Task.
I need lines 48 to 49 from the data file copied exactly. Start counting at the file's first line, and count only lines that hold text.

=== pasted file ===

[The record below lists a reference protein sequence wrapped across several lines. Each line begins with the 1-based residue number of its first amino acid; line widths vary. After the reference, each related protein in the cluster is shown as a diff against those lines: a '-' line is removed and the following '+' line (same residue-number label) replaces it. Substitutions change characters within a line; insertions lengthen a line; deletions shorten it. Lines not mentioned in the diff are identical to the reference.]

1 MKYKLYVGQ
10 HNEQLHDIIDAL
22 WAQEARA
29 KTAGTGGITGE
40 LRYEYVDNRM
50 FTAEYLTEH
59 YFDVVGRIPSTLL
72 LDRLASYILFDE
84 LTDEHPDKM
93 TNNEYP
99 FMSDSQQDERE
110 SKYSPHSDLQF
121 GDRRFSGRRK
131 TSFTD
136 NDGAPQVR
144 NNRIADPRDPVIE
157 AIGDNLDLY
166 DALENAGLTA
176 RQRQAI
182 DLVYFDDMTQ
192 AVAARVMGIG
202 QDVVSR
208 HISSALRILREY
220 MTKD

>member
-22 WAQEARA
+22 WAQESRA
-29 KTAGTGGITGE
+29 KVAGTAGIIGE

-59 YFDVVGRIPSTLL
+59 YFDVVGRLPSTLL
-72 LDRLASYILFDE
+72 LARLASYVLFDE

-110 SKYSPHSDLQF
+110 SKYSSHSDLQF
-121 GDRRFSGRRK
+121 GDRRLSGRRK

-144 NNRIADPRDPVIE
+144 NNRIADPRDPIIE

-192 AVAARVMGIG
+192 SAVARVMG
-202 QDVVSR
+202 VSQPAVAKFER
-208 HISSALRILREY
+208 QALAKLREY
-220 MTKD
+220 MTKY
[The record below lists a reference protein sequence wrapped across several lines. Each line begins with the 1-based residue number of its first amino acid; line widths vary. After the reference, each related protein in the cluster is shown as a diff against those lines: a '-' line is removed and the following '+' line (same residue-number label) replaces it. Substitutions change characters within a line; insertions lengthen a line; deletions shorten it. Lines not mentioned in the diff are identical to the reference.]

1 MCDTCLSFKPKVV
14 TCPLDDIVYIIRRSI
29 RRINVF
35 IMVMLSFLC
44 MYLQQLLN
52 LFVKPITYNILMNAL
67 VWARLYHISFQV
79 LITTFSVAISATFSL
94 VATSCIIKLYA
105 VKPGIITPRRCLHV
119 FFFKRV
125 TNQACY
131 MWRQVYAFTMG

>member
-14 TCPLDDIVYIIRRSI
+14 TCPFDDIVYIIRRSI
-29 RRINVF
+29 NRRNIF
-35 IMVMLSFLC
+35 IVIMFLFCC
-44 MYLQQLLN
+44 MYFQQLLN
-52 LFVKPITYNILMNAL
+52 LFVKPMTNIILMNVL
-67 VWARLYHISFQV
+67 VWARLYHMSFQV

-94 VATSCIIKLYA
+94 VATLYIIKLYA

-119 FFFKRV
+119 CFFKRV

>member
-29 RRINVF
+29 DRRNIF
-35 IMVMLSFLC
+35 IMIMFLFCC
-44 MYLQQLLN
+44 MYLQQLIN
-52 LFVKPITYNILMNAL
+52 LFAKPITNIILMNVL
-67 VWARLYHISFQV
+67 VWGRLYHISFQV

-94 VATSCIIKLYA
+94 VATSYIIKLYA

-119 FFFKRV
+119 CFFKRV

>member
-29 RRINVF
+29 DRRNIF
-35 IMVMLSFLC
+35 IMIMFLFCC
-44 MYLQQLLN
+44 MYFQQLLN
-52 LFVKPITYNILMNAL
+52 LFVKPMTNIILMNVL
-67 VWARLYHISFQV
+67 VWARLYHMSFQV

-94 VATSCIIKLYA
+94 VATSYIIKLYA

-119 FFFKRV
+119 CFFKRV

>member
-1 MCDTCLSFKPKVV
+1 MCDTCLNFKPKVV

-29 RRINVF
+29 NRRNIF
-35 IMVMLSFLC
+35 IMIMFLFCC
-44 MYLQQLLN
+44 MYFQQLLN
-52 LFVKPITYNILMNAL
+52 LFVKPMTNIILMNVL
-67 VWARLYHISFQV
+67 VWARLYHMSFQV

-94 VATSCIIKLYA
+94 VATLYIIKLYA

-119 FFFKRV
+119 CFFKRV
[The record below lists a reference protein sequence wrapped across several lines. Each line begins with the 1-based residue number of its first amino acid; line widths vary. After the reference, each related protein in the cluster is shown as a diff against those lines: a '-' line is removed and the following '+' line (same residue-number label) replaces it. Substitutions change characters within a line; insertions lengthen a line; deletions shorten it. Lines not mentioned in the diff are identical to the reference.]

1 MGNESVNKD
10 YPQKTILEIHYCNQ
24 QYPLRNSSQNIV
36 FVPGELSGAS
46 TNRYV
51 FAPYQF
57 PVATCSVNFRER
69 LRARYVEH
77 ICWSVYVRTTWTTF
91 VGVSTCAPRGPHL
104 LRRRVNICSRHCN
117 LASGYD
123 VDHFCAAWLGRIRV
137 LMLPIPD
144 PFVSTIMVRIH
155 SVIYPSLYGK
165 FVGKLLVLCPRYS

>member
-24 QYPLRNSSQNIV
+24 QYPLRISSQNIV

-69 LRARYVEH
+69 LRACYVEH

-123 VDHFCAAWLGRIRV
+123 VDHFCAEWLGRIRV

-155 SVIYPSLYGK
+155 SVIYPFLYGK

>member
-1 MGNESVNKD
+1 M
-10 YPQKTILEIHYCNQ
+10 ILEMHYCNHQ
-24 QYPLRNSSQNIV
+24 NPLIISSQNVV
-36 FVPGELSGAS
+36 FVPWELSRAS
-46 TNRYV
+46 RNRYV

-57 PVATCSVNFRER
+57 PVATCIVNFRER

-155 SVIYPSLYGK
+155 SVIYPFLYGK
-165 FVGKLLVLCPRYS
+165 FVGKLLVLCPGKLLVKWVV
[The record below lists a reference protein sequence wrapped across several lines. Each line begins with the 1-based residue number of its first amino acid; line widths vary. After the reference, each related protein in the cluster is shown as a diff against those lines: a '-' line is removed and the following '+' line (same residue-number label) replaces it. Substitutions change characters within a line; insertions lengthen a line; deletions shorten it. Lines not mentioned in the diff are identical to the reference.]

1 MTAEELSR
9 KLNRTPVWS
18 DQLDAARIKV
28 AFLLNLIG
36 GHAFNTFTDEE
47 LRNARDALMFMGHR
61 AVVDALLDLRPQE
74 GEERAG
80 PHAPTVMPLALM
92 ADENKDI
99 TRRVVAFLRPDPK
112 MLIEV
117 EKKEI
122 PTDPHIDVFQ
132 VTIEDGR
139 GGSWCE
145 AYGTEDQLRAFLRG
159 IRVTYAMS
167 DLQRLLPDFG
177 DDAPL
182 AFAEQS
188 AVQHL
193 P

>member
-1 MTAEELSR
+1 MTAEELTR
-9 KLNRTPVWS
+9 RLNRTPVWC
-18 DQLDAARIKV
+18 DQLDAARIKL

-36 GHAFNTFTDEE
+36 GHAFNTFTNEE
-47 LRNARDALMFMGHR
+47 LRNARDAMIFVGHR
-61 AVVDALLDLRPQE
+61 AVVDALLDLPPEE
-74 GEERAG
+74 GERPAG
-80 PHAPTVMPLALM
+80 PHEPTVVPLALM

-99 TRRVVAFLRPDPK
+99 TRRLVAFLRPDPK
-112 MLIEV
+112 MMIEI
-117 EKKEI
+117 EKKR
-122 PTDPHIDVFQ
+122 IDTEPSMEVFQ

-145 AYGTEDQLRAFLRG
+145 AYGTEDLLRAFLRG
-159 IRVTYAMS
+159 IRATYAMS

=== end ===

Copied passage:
+220 MTKY
[The record below lists a reference protein sequence wrapped across several lines. Each line begins with the 1-based residue number of its first amino acid; line widths vary. After the reference, each related protein in the cluster is shown as a diff against those lines: a '-' line is removed and the following '+' line (same residue-number label) replaces it. Substitutions change characters within a line; insertions lengthen a line; deletions shorten it. Lines not mentioned in the diff are identical to the reference.]